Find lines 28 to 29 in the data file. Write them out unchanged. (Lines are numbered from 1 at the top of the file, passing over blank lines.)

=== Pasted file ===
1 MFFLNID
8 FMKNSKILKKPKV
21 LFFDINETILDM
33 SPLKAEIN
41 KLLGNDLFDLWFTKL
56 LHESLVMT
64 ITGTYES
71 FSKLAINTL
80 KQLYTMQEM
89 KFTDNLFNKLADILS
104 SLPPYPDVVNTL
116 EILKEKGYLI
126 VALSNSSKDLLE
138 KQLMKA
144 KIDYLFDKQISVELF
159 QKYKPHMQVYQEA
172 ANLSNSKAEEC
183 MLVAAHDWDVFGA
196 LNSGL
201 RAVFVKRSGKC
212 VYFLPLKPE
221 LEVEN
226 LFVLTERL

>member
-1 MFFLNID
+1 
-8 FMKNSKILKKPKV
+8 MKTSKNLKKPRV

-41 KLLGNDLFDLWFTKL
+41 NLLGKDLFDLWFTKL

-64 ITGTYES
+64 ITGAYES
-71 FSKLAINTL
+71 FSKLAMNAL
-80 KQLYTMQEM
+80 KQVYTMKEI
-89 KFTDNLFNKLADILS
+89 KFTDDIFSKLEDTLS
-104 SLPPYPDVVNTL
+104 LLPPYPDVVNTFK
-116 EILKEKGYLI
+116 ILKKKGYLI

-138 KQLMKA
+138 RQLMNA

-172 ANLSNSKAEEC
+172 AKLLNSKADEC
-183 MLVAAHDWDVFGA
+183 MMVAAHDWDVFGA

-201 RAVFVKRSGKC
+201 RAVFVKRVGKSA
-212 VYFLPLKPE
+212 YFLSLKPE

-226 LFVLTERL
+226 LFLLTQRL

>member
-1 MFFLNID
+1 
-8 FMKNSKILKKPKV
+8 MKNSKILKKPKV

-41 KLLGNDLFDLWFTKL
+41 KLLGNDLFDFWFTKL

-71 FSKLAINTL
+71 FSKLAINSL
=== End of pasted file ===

+8 MKTSKNLKKPRV

-41 KLLGNDLFDLWFTKL